"If the attack was a genuine attempt to seize hostages, then this raises the likelihood that there will be another attempt at another facility," Porter said.
"The same implications apply if the goal was to destroy the facility. If, however, the attack was a 'spectacular' aimed at raising the profile of Moktar Belmoktar in the Sahara, which appears to be the most likely interpretation at this point, then the likelihood of it being repeated is lower," he added.
A jihadist spring
The attack on the Algerian compound involved fighters from across North Africa and the Sahara, according to Algerian authorities, including from Egypt, Mali, Niger, Mauritania, Tunisia and Algeria.
"Belmoktar's group in particular appears to have evolved -- they've been able to attract a more diverse group of foreign fighters than before, and that's a reflection of how other jihadists see them," said Andrew Lebovich, a Senegal-based security analyst.
Several other jihadist groups have also expanded, including factions of AQIM, a hotchpotch of jihadist militias in Libya, and the Nigerian militant groups Boko Haram and Ansaru. A variety of North African and Saharan jihadists and even some Nigerian militants appear to have received training in northern Mali, according to Lebovich, with different groups in the region "cross-fertilizing."
Sources monitoring the security situation in eastern Libya say that, if anything, it has worsened since the attack on the U.S. diplomatic compound in Benghazi in September, with a series of assassinations and attempted assassinations of security officials, many of which are blamed on Islamist militants.
Libyan authorities are aware of several jihadist camps providing instruction to Libyan militants and foreign fighters in the Derna and Benghazi region, but have not had the firepower to move against them. According to Western intelligence officials, a leading jihadist operating in the area is Abdulbasit Azuz, dispatched to Libya in 2011 by al Qaeda leader Ayman al-Zawahiri.
The Nigerian group Ansaru claimed responsibility for an attack that killed Nigerian troops heading to Mali on Sunday.
"We are warning the African countries to (stop) helping Western countries in fighting against Islam and Muslims or face the utmost difficulties," the group stated. Last year, White House counterterrorism advisor John Brennan warned that Ansaru was committed to transnational jihad.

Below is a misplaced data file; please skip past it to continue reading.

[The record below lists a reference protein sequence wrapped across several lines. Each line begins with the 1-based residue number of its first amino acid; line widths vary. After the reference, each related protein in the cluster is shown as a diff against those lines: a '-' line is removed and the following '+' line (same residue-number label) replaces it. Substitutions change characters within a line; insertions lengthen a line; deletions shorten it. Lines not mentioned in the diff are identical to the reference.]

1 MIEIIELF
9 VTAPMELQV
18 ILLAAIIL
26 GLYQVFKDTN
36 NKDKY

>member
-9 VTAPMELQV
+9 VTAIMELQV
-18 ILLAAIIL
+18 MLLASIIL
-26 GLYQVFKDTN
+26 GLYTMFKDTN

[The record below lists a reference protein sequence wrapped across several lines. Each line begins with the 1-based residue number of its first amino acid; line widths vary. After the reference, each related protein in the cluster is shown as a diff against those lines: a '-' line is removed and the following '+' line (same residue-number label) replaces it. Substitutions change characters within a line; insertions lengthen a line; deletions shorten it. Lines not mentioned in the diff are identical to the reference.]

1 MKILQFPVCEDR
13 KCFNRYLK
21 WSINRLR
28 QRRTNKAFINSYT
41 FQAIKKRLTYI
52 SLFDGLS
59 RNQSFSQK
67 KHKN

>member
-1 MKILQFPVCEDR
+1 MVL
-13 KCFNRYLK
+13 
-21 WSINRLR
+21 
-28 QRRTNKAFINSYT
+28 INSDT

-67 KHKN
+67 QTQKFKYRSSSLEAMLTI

Terrorism analysts believe that following the Algeria attack and the French military operation in Mali, these groups may be inspired to launch attacks against Western interests in the region.
"Fighting against local governments didn't help them. It didn't create the euphoria they needed. But now they have this foreign element: an invasion, the West, Crusaders giving them a sense of meaning and a cause in exactly the way Osama bin Laden envisioned," Benotman told CNN.
In recent days, Benotman said, hardline Salafist preachers across the Arab world have declared a call to arms against the French military intervention, depicting it as a foreign occupation.
Western governments are under no illusions regarding the challenges that lie ahead in the region.
"It will require a response that is about years, even decades, rather than months, and it requires a response that is patient, that is painstaking, that is tough, but also intelligent," British Prime Minister David Cameron said Sunday.
Although in the long term the Arab Spring may discredit al Qaeda's violent ideology, jihadist groups have taken advantage of political turmoil and the dismantling of security services in North Africa to build up their operations.
Over the past two years, al Qaeda has shifted its center of gravity from the Afghanistan-Pakistan border region where it is under pressure from drone strikes toward the Arab world, green-lighting the return of dozens of Arab operatives to their homelands, according to Western intelligence officials. The emergence of Syria as a new jihadist cause celebre has further energized militants.
In announcing the formation of the commando unit in December, Belmoktar had promised attacks on Western interests in the region and the home soil of Western countries if they moved against jihadists who had taken over northern Mali.
The fact that some of the attackers in Algeria were carrying Western identification -- two of them were reportedly Canadian -- will raise concern that the group could retask such recruits to launch attacks in the West.
Algerian Prime Minister Sellal said Monday a Canadian national known only as Chedad had played a coordinating role in the attack.
"French security officials have publicly said for some time that they are especially concerned that Westerners could come back from North Africa or the Sahel to launch attacks," Lebovich told CNN. The Sahel is the area along the southern edge of the Sahara.
So far, neither Belmoktar's group nor any other al Qaeda faction in North Africa has come close to launching a terrorist attack in Europe. Virtually all the AQIM cells dismantled in Europe were focused on logistics and fundraising rather than plotting terrorist attacks, according to European counterterrorism officials.
Confronting this emboldened transnational jihad in north Africa is a daunting task, complicated by several factors.
One is the long-standing lack of cooperation between North and West African countries. Algeria and Morocco, for example, are rivals for influence. Another is competing priorities among regional governments. Western diplomats tell CNN that Nigeria, for example, is more concerned about the threat from Boko Haram within than jihadist safe havens in Mali.